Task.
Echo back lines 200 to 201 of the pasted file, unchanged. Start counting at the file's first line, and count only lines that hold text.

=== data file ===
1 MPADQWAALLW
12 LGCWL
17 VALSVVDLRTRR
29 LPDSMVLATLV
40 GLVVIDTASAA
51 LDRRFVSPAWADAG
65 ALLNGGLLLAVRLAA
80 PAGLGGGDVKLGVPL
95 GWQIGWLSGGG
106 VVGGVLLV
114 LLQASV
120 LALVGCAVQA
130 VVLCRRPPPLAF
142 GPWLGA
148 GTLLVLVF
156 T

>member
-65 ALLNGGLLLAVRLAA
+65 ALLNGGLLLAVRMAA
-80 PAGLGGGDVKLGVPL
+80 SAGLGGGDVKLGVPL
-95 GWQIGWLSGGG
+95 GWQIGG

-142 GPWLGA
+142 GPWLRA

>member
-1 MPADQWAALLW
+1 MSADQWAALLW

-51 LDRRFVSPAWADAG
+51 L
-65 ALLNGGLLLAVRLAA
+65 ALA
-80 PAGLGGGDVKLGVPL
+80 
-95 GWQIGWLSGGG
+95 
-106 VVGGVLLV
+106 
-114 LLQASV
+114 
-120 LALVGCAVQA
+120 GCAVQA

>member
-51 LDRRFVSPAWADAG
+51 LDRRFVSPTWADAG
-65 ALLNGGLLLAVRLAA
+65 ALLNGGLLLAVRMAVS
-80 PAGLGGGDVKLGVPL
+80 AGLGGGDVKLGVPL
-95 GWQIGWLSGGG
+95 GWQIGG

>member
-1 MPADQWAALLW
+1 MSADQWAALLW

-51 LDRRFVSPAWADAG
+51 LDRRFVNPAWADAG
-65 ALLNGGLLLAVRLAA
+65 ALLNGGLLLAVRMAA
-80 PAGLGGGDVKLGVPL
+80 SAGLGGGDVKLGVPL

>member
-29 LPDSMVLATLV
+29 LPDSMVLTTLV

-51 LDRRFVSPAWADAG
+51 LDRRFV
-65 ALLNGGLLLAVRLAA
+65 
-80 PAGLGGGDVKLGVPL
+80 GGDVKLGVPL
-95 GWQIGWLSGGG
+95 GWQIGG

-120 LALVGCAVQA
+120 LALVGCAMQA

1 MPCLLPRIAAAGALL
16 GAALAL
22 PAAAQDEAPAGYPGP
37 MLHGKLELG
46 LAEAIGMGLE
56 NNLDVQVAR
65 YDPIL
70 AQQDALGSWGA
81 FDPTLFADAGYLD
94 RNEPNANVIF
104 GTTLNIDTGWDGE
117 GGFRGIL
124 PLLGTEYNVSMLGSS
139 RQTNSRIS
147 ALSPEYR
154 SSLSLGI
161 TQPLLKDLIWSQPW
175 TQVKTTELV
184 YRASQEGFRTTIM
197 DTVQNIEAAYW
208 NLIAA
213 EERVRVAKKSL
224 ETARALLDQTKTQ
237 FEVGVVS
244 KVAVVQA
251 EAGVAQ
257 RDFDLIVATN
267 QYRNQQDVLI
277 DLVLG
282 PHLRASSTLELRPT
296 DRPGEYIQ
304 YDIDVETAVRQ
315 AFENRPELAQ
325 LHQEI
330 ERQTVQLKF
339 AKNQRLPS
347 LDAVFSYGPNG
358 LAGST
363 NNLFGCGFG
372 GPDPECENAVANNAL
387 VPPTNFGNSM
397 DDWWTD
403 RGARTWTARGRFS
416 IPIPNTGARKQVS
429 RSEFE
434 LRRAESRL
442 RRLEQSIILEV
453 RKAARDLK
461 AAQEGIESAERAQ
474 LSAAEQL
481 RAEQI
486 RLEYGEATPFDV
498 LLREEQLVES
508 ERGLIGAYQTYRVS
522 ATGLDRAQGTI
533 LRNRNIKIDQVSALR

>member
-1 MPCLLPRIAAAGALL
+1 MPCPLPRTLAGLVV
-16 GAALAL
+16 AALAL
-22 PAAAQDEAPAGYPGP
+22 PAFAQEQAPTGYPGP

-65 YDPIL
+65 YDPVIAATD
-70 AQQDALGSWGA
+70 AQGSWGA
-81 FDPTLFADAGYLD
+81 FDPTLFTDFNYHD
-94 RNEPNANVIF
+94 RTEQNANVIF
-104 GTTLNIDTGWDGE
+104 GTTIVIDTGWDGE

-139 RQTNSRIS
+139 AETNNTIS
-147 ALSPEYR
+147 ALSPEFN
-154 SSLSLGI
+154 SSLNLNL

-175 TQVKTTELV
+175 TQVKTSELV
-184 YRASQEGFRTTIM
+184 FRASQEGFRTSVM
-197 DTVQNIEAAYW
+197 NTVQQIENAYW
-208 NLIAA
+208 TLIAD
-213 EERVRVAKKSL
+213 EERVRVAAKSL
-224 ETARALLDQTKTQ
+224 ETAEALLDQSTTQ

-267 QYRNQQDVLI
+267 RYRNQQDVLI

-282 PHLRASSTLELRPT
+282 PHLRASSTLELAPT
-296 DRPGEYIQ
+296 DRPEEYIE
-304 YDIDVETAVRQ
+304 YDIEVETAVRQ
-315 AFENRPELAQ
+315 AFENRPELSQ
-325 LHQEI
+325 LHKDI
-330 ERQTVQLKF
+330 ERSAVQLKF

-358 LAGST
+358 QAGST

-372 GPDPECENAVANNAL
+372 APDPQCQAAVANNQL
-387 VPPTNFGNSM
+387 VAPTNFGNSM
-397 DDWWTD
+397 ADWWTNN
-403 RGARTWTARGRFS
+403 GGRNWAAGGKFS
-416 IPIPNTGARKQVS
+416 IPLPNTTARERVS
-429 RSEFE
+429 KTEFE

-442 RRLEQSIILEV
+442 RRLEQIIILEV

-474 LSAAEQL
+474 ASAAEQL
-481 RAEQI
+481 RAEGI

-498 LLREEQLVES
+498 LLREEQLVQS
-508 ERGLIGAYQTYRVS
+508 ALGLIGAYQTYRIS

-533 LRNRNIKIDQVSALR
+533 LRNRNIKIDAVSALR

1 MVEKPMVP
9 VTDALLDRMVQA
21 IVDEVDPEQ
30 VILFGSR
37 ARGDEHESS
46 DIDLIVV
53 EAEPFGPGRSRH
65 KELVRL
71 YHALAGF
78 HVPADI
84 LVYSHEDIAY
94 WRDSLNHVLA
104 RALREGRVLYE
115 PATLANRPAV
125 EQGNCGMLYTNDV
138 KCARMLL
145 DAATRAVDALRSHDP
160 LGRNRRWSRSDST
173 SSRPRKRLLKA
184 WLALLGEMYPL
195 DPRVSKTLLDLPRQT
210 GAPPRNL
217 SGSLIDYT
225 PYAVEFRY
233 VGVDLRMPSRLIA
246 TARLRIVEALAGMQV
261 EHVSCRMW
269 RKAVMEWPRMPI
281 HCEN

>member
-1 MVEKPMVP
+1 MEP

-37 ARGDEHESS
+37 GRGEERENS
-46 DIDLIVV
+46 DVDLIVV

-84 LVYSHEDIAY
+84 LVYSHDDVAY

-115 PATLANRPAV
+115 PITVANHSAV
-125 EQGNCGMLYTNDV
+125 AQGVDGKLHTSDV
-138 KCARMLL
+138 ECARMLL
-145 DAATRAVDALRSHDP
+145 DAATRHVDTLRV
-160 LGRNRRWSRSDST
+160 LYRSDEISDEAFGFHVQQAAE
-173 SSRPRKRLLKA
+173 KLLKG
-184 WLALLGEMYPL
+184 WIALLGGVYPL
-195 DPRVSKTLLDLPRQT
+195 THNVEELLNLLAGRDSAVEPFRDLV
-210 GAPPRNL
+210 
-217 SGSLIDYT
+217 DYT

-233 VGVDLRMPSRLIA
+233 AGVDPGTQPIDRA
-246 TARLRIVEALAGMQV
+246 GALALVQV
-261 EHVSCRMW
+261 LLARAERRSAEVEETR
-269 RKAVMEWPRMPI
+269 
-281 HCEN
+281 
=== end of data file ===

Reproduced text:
+498 LLREEQLVQS
-508 ERGLIGAYQTYRVS